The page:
Yahoo Confirms, Apologizes For The Email Hack, Says Still Fixing. Plus, Check If You Were Impacted (Non-Yahoo Accounts Apply)
There are still a lot of questions about this alleged Yahoo Voices data breach — including whether there was a reason behind the breach in the first place — but Yahoo has now officially confirmed that the data did in fact come from its servers, and that "approximately" 400,000 email addresses and passwords have been leaked in plain text online.
Meanwhile, security specialists are now parsing the data and one has created a script to check if your email address (which doesn't have to be a @yahoo.com address) is among those exposed.
In a statement in which it apologizes for the attack, Yahoo tells us that the data came from an older file from the Yahoo! Contributor Network (which it picked up via its Associated Content acquisition). But it also noted that less than five percent of the emails had valid passwords, and that it is now working to fix the vulnerability that led to the disclosure — note, it didn't say it's fixed yet.
As our content is scattered across sites like Facebook, Instagram, and YouTube, the idea of a single, standalone website is starting to feel a bit quaint. On the consumer side, we're seeing that with products like About.me and Flavors.me, which try to unify your various social identities in one place. Now a digital agency called Sparkart is tackling the problem from the brand and business side, with a product called Storyteller.
Facebook is teaming up with CNN to socialize coverage of the 2012 election, as the social network aims to become a "second screen" for political coverage.
The new experience, "America's Choice 2012," will encourage Facebook's 160 million U.S. users to share their political views through an app, buzz measurements and surveys. The two companies will aggregate users' sentiment and CNN will incorporate the findings into its coverage.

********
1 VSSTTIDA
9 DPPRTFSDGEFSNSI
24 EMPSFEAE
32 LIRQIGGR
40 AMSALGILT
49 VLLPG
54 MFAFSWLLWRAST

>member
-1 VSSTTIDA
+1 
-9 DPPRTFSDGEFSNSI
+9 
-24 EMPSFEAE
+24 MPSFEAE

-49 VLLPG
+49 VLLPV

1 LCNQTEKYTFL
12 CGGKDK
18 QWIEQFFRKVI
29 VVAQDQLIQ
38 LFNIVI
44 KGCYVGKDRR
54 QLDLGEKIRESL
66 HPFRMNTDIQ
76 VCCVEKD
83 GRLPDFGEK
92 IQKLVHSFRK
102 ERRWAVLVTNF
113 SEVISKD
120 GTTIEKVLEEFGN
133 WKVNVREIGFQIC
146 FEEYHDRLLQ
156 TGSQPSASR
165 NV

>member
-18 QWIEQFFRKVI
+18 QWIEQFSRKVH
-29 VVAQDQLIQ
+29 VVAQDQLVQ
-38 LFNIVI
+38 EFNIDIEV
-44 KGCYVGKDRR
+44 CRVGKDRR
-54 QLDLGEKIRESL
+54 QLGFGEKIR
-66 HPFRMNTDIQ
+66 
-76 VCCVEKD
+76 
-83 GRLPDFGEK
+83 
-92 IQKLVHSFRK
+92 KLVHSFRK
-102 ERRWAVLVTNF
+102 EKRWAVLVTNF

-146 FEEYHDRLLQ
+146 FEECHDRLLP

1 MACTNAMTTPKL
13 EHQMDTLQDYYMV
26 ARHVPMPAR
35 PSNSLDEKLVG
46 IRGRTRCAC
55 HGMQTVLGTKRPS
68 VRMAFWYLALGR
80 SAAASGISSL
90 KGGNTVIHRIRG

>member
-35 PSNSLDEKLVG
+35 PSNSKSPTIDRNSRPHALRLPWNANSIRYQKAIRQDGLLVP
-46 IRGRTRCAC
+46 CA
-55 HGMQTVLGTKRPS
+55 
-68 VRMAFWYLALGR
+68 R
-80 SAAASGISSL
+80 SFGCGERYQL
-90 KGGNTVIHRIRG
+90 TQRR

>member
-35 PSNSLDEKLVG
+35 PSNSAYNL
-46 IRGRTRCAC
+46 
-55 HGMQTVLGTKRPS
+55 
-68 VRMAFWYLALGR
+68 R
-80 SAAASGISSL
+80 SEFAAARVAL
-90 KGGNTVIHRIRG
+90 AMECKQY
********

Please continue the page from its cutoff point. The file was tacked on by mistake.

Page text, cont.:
"Each campaign cycle brings new technologies that enhance the way that important connections between citizens and their elected representatives are made," said Joel Kaplan, Facebook's vice president of U.S. public policy. "Though the mediums have changed, the critical linkages between candidates and voters remain. Innovations like Facebook can help transform this informational experience into a social one for the American people."
The 2012 Olympics in London are being touted by some as the world's "first social Games." While some question just how social they'll actually be, there's no doubt that networks such as Facebook, Twitter and YouTube will play an unprecedented role in how information is disseminated from London, and how the global sports conversation is driven during July and August.
Why the big shift? It's simple: Four years is an eternity in Internet time and since the last Summer Olympics in 2008, social media has exploded.
In the age of Google Instant, where we expect search results to complete themselves before we're done typing, Twitter's search feature has long seemed a little slow and dumb. Can't it guess at what search term or person you're looking for? Can't it autocorrect your spelling? Can't it just search among the tweets of people you follow?Well, now you can do all of that, in theory. The microblogging service took the wraps off a new smarter search product Friday, after teasing us late Thursday with a brief announcement that search and discovery on Twitter was about to change "forever."
The changes, which are rolling out to all users on mobile Twitter and Twitter.com, fall into three categories.
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